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Garment Printing with a Conscience

(October 2004) posted on Fri Nov 12, 2004

Making social and environmental issues a priority in your daily operations may not seem practical when turnaround times and finances are tight. But if you follow the lead of garment printers who have researched the effects of sweatshop labor, chemically treated cotton, and ecologically unfriendly inks, you may just change your mind.

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By Ben P. Rosenfield

Cotton is ubiquitous in the textile and garment-printing industries. According to the National Cotton Council of America (NCCA), US textile mills consume an average of 7.6 million bales (one bale = 500 lb) per year. That's a lot of cotton. However, many pesticides are used in the farming of that cotton to increase yields and keep prices down. The Organic Trade Association (OTA) reports that approximately 25% of the world's insecticides and more than 10% of the pesticides (including herbicides, insect-icides, and defoliants) are applied to cotton. And statistics provided by the US En-vironmental Protection Agency (EPA) show that the agricultural market in the US spent a total of $7.63 billion on pest-icides in 1999--an increase of nearly $2.3 billion from 1990.

What's the problem with pesticides? Adam Nieman, president and CEO of Bienestar Int'l, manufacturer of the No Sweat Apparel line in Waltham, MA, explains that pesticides used in cotton cultivation make the crop one of the most polluting in the world. "[Pesticides] are extremely hazardous to the environment and for people who have to work around it. The toxins involved are brutal, and the agricultural runoff creates downstream pollution," he says.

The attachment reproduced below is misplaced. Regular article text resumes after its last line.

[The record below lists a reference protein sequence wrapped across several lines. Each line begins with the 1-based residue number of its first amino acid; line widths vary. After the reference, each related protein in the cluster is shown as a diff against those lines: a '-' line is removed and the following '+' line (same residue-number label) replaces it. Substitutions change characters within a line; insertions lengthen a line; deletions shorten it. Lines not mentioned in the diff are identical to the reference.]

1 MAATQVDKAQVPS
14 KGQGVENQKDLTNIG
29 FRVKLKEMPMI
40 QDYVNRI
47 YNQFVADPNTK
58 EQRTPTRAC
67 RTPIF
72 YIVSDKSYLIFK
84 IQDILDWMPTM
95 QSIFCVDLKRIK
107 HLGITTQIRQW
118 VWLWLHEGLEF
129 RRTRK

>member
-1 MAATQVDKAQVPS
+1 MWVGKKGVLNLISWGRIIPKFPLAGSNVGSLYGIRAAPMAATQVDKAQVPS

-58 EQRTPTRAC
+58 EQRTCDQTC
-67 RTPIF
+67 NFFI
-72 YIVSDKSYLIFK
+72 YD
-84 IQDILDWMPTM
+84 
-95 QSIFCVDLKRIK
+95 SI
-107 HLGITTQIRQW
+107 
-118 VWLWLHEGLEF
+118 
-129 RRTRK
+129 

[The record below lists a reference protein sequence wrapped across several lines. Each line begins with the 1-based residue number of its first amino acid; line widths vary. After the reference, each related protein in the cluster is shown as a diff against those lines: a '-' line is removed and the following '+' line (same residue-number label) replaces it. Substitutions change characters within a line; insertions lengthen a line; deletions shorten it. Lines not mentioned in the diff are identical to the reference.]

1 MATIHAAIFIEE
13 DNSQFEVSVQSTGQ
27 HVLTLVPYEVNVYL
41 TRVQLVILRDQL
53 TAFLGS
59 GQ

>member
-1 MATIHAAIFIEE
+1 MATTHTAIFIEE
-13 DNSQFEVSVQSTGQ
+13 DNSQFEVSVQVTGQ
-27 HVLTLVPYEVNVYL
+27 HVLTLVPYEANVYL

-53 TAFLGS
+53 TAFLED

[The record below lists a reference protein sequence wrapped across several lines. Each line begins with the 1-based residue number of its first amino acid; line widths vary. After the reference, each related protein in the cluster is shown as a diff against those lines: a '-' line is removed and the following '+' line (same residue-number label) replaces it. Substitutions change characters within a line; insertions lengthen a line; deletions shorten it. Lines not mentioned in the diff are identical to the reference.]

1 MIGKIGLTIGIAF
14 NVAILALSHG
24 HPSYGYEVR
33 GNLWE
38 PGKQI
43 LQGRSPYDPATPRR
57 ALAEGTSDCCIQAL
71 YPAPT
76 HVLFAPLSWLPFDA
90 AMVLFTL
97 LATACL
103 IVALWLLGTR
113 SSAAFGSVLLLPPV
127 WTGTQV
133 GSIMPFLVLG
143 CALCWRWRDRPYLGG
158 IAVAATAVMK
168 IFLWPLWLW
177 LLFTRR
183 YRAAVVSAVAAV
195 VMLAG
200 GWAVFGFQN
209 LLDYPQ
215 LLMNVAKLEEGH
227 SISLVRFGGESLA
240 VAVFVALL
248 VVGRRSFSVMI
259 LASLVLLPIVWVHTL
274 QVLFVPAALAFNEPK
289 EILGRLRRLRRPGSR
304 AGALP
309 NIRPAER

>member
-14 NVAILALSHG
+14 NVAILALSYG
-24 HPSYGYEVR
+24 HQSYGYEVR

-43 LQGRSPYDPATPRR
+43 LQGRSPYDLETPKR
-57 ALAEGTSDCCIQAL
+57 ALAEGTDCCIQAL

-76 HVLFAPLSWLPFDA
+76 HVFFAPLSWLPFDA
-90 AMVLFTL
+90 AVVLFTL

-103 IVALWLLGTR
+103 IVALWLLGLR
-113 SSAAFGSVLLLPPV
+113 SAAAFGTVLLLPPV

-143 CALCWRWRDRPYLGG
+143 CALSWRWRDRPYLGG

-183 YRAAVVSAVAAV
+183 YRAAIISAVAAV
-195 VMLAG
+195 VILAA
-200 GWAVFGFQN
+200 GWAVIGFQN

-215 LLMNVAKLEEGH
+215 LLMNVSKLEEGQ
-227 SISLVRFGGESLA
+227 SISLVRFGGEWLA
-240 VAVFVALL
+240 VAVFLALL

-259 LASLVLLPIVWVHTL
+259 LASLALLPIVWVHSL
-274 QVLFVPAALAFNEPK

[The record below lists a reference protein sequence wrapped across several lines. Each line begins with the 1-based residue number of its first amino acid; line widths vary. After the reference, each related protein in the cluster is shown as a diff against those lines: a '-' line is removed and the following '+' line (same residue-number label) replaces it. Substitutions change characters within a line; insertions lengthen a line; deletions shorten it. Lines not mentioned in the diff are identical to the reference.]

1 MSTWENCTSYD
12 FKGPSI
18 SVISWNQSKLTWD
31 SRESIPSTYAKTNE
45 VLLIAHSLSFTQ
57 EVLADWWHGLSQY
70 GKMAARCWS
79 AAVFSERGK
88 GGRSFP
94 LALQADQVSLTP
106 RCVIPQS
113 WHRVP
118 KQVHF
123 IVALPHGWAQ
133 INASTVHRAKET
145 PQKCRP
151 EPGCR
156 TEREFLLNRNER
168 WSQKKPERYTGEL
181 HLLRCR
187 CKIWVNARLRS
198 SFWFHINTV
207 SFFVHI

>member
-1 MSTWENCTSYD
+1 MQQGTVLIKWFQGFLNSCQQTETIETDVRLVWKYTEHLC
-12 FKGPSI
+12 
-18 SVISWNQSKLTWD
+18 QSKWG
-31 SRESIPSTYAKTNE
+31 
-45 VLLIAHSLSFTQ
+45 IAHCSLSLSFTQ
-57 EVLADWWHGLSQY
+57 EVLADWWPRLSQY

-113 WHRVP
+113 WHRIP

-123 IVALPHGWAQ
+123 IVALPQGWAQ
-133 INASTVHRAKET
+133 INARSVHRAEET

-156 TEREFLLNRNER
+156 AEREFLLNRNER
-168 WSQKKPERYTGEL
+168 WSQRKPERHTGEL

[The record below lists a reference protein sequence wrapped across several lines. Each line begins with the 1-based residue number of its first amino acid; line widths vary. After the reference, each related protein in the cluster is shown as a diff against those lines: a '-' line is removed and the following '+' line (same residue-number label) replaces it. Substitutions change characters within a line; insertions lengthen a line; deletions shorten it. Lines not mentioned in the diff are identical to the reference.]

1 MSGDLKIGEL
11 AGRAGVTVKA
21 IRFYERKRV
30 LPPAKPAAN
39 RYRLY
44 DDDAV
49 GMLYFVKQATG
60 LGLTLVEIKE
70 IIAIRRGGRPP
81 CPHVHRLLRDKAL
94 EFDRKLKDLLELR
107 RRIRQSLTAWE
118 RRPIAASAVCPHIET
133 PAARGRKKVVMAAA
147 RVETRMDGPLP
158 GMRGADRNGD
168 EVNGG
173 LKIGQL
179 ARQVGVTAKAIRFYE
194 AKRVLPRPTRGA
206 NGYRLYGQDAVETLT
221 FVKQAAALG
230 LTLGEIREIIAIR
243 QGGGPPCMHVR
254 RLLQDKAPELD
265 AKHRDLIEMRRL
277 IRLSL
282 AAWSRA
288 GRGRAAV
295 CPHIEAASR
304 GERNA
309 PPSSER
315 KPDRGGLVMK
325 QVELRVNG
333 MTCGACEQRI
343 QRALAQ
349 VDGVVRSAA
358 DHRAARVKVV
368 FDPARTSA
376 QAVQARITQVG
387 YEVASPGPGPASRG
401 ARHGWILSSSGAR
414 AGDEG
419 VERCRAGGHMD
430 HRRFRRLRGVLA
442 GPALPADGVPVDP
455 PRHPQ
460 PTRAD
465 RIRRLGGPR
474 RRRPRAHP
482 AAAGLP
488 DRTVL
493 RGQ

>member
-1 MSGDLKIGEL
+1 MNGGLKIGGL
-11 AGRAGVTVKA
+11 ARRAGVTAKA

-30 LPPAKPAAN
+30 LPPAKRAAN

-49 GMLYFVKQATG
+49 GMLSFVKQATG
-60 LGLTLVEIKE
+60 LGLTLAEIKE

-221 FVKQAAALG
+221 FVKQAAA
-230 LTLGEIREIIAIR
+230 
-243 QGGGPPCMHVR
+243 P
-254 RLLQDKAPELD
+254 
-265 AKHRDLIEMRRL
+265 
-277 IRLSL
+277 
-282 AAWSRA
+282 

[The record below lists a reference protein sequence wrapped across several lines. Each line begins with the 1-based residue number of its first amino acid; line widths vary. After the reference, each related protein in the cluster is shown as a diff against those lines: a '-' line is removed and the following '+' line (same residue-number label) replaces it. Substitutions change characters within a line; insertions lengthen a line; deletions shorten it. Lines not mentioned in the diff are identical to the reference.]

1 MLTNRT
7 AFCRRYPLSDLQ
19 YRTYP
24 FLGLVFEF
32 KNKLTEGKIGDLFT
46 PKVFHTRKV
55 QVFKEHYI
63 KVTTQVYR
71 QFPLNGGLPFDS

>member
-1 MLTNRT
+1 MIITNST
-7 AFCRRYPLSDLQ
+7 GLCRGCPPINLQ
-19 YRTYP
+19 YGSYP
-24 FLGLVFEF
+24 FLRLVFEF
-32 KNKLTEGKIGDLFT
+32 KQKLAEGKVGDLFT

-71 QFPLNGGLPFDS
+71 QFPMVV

For Rick Roth, owner of the Pawtucket, RI-based Mirror Image--a screen-printing company that embraces environmentally and socially sound business practices--the issue of pesticides isn't limited to garments. "It's also a food issue. Something like 60% of the cotton seed is used a feed for dairy cattle, so it gets in the food chain as well," he explains.

One of the most serious effects of pesticide use is called spray drift. The EPA defines pesticide spray drift as "the physical movement of a pesticide through air at the time of application or soon thereafter to any site other than intended for application." Also called off-target spray, the drift can have serious effects on human health and the environment.

The problems created by pesticides can be avoided, however, through the cultivation and proper processing of or-ganic cotton. Organic cotton is grown without chemical pesticides and fertilizers, and the farming of organic cotton is beneficial to both the workers and environment.



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